Wednesday, November 26, 2008

Same old

To continue a theme for this week…

Those who expected Barack Obama to be the anti-war candidate he (kind of) ran as, have to be disappointed with the news leak that Bush’s Defense Secretary, Robert Gates, will continue in that position for at least a year. When you add that info to the news that his National Security Adviser will be a Marine general, and his National Intelligence Director will be another Navy admiral, it’s difficult to conclude anything other than that the military industrial complex remains in charge.

The permanent government doesn’t change.

Of course, it’s always possible that, as some progressive observers have postulated, Obama is just smarter than the rest of us, and that what he’s pulling here is some kind of political aikido, using his opponents’ strength against them and working for change from the inside (he is, after all, the first African American to get himself elected president—possibly an impossible task for an unabashed progressive). But I doubt it. It’s the system that rules. Politics is the art of the possible, and what is possible in this system of corporate democracy is very narrow indeed.

Maybe a shift of a few yards across the fifty-yard line is the only “change” we can really believe in—nothing else is possible.

Along these lines, my recommendation for today’s reading is Frida Berrigan’s article at www.tomdispatch.com, “Who rules the Pentagon?” Unfortunately, I think the headline is misleading, because she doesn’t really answer the question directly. But she does provide a sickening overview of how much control the military industrial complex actually exercises over our nominal “democracy,” not to mention our national budget priorities (an important element, under the present economic circumstances).

She also confirms that, under an Obama presidency, it’s very unlikely that there will be any kind of a “peace dividend.”

Meet the new boss.

1 comment:

Jim D said...

Can ignorance be taught? “You betcha!” We paint historic figures in bold images of red, white and blue, then gloss over ignoble acts with noble causes. When we strip away the layers of varnish the luster fades. Columbus becomes a thief and murderer, Jamestown an assortment of lazy opportunists who resorted to cannibalism then succumbed to starvation. Our founding fathers belonged to an elitist class that owned slaves (cheap labor). They were more concerned with the disruption of commerce and high taxes than human rights. When it came down to the fighting they deferred the dying to the poor through paid conscription.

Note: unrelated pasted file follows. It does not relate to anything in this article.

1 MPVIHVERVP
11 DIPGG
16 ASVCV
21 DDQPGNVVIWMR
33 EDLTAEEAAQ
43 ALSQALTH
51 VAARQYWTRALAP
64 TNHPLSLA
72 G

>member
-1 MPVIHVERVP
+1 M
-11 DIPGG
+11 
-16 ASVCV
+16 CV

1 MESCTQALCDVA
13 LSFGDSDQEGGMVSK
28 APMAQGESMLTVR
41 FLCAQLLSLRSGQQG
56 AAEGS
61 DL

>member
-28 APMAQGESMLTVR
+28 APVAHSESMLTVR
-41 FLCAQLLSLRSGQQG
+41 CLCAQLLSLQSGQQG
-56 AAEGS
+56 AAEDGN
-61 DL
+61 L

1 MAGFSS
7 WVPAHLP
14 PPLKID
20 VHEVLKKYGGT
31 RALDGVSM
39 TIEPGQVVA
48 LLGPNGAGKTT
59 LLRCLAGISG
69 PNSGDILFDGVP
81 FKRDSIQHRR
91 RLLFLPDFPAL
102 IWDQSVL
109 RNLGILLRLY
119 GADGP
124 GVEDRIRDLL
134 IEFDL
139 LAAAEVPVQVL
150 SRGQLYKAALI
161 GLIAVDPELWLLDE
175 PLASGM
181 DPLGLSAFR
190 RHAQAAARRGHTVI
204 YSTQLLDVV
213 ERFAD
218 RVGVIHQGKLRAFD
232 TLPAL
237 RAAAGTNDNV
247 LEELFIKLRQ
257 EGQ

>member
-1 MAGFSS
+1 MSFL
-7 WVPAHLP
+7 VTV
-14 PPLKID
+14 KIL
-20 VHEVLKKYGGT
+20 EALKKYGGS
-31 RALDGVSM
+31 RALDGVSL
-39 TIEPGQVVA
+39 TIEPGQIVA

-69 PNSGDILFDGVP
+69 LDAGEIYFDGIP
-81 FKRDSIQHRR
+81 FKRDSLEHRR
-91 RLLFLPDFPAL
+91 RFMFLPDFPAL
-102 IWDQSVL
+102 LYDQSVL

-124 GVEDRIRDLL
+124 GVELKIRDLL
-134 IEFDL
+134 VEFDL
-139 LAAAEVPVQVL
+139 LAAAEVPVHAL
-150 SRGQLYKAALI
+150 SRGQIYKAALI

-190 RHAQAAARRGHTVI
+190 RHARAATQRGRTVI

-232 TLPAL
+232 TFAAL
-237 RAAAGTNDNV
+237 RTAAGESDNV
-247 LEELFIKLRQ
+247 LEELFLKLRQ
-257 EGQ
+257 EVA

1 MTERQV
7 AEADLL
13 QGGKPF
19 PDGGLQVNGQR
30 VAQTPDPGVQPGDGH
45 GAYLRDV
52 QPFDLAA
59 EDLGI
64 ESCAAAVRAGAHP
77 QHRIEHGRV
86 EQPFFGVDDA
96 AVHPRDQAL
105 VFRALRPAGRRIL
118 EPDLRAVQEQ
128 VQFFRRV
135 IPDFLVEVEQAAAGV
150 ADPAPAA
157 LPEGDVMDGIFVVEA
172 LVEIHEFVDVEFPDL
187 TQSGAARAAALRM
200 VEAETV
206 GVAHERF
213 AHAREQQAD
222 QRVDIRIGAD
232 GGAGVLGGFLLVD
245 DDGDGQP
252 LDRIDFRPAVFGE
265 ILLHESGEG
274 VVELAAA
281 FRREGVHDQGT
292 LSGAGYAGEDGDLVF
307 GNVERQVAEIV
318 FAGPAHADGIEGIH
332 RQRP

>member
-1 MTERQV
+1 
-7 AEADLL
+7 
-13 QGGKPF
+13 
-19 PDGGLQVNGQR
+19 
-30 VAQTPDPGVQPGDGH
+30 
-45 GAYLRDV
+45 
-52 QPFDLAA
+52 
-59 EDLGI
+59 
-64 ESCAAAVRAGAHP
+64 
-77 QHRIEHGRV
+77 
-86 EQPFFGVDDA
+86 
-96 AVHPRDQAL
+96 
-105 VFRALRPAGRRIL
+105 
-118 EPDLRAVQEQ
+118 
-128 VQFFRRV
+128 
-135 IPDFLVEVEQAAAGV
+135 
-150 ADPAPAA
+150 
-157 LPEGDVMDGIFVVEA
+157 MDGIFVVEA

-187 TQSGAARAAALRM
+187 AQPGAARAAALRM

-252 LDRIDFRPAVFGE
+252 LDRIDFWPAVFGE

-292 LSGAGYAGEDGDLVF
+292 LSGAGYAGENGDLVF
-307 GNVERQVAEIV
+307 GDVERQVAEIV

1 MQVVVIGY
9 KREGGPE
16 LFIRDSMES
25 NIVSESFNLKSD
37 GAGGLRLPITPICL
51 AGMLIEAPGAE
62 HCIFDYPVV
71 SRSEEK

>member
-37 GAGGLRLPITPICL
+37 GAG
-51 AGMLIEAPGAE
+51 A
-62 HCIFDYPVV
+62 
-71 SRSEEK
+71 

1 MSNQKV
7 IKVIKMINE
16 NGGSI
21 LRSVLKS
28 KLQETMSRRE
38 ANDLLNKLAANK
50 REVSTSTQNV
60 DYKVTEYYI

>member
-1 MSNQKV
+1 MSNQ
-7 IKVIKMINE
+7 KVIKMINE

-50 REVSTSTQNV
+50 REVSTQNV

Education took an ominous direction when corporate America took charge by setting up a public education system in the 19th Century. The beginning of the de-education of America. It took root in 1859 with a desire of mill owners in the town of Lowell, Massachusetts to create a factory-like system of education, to manipulate and manage the malleable masses, creating a more compliant and easily controlled work force. The Board of Education explained it this way: “The owners of factories are more concerned than other classes and interested in the intelligence of our laborers. When the latter are well-educated and the former are disposed to deal justly, controversies and strikes can never occur, nor can the minds of the masses be prejudiced by demagogues and controlled by temporary and factious considerations.” In Joel Spring’s book "Education and the Rise of the Corporate State", he reasons, “The development of a factory-like system in the Nineteenth Century schoolroom was not accidental.” In the Twentieth Century William Bagley’s "Classroom Management" became the standard teacher’s training text reprinted thirty times. Bagley stated, “One who studies educational theory aright can see in the mechanical routine of the classroom the educative forces that are slowly transforming the child from a little savage into a creature of law and order, fit for the life of civilized society.” This is a system that promotes ignorance through education in an attempt to produce a never questioning society only fit to be the drones of a capitalistic system. “Just another brick in the wall.” The mind must be freed from dogmatic principles to escape the trinity of church, state and capitalistic control.